Best of Webcomics.com — July 2017
July was an excellent example of the tremendous value offered by a subscription to Webcomics.com. My readers got early alerts on issues that would impact their businesses, helpful tutorials, insightful analysis, and meaningful feedback on their work. Here are some samples of what you may have missed…
Updated Patreon header template
Patreon’s header image gets sliced and diced more than Wolverine’s keyboard. It gets re-sized depending on the monitor-resolution of the person visiting your Patreon page, and it gets cropped ruthlessly when you post a link to your page from Facebook or Twitter.
When Patreon updated its site layout, it introduced some dead zones into the header. And, to be honest, Twitter has been showing the header preview more similar to Facebook’s presentation. So, an update has been long overdue.
So here’s an updated Photoshop template to help you make the most of your header. [Subscribers can read the entire post]
When is a complaint actually a compliment?
It sounds like a weird webcomics riddle, doesn’t it? “When is a complaint actually a compliment?” After all, as webcartoonists, we’ve always prided ourselves one the granular level of interaction that we maintain with our readers. Both the original “How To Make Webcomics” book and the updated version, “The Webcomics Handbook” devoted an entire chapter to it. One could argue that it’s a definitive feature of webcomics.
So, it stands to reason that when readers complain, we webcartoonists become very concerned.
And we do — we should.
Except when we shouldn’t.
Here’s what you need to understand…
Facebook — To Link or Not to Link
I see this advice getting passed around on Facebook quite frequently: “If you include a link to your website, the Facebook algorithm will kill your post.” Let’s talk about how accurate this advice is — and some Best Practices for promoting on Facebook.
First of all, let’s try to understand the issue a little more clearly.
How to do a reader survey
Reader surveys are an excellent way to get a better feel for your audience. Does your comic skew towards female reader? Do they tend to be younger or older? What are their other interests? would they support a Kickstarter for a new book? What rewards would make them Patreon backers?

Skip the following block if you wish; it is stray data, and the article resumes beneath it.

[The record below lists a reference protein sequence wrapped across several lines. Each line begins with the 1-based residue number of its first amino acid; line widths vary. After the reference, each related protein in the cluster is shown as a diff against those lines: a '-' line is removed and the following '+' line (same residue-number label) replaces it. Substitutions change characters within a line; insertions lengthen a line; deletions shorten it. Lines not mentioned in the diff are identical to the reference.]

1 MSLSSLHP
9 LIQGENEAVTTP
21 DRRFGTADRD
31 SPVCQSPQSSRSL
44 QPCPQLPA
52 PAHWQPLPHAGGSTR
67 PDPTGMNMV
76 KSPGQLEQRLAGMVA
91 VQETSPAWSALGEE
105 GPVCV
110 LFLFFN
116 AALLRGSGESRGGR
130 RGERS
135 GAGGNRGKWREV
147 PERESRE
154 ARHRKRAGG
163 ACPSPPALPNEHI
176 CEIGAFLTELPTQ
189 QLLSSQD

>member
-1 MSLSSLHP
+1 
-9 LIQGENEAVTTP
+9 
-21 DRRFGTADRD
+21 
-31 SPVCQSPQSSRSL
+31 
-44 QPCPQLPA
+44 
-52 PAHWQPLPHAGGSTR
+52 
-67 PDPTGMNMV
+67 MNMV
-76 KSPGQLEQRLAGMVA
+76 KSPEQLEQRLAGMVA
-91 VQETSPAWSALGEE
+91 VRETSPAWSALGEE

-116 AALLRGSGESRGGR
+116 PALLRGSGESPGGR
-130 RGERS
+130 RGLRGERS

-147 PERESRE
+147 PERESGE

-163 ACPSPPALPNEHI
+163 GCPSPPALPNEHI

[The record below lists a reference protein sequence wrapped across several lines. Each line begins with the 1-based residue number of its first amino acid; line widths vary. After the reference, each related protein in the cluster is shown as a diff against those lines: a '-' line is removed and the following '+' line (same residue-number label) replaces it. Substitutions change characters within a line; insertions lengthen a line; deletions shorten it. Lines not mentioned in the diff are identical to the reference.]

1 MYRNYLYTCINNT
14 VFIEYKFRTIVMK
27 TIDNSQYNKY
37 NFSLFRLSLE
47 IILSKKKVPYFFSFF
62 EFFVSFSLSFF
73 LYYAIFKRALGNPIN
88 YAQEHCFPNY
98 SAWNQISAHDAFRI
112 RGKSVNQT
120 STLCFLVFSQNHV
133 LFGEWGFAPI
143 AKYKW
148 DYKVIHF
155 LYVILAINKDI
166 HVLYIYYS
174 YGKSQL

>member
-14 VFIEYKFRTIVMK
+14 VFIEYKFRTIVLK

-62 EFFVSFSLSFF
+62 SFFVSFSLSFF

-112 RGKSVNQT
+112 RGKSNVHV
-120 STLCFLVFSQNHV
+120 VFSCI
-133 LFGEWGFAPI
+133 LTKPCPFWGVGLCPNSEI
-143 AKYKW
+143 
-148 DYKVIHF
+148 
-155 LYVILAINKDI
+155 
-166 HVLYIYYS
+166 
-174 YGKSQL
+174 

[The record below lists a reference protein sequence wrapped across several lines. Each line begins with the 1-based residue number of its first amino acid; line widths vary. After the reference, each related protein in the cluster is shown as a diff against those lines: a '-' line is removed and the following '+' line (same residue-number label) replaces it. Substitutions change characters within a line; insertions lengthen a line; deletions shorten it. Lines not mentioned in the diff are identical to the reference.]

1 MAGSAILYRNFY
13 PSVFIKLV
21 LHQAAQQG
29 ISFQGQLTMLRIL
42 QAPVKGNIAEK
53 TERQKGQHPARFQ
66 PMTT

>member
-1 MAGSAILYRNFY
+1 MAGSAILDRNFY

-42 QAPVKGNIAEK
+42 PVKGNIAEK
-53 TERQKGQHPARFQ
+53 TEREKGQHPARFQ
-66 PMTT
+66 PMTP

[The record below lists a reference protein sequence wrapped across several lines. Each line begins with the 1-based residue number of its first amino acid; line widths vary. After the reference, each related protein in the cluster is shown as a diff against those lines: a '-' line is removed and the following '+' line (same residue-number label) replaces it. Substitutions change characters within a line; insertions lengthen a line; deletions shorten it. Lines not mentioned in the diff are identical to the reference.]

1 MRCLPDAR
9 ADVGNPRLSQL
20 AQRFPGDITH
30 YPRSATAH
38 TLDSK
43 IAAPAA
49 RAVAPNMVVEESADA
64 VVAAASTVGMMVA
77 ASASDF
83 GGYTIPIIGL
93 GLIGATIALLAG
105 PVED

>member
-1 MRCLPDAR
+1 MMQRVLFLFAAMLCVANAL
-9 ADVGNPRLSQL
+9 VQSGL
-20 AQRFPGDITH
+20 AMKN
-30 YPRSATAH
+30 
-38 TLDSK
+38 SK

In fact, we’ve posted a helpful DIY tutorial so you can ask all of the questions you need to ask — without paying for a potentially-expensive service like SurveyMonkey.
But what if you’re not getting a very healthy response from your readers? Should you seek out additional respondents? Advertise for more input? Solicit other cartoonists?
Be very careful, your quest for more information could result in your getting very, very bad information. And that’s downright dangerous. Here’s why…
Patreon Hot Seat — Call for participants
We launched another critique series that focuses on Patreon campaigns. It’s becoming more and more important to get this right.
Facebook announces subscription-only news
Facebook is announcing a new initiative — The Street — which will offer news on a subscription-only basis. Via Reuters:
(Reuters) – Facebook Inc plans to launch a subscription-based news product, and will begin initial tests in October, TheStreet reported on Tuesday, citing the social media company’s news partnerships head Campbell Brown at a conference.
The feature is likely to allow publishers to create a paywall on Facebook’s Instant Articles and guide readers to a publisher’s home page to opt for a digital subscription, according to TheStreet report.
This follows a trend that I’ve been talking about here on Webcomics.com for years. As ad-blockers continue to constrict passive revenue, Web publishers will have to turn to more active-revenue means. That means more subscriptions and more crowdfunding.
So, the question is… have you prepared for this — and if not, what do you need to do to be prepared?
I have some thoughts.
Start planning holiday merchandise now!